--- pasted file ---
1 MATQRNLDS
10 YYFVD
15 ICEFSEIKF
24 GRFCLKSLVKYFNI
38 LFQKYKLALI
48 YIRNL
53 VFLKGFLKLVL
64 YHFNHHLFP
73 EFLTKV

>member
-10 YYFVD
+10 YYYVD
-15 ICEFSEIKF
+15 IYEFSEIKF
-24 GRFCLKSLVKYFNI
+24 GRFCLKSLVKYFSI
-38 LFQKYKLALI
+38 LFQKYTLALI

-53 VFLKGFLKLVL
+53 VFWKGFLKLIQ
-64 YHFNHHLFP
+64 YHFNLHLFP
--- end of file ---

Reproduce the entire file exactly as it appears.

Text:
1 MATQRNLDS
10 YYFVD
15 ICEFSEIKF
24 GRFCLKSLVKYFNI
38 LFQKYKLALI
48 YIRNL
53 VFLKGFLKLVL
64 YHFNHHLFP
73 EFLTKV

>member
-10 YYFVD
+10 YYYVD
-15 ICEFSEIKF
+15 IYEFSEIKF
-24 GRFCLKSLVKYFNI
+24 GRFCLKSLVKYFSI
-38 LFQKYKLALI
+38 LFQKYTLALI

-53 VFLKGFLKLVL
+53 VFWKGFLKLIQ
-64 YHFNHHLFP
+64 YHFNLHLFP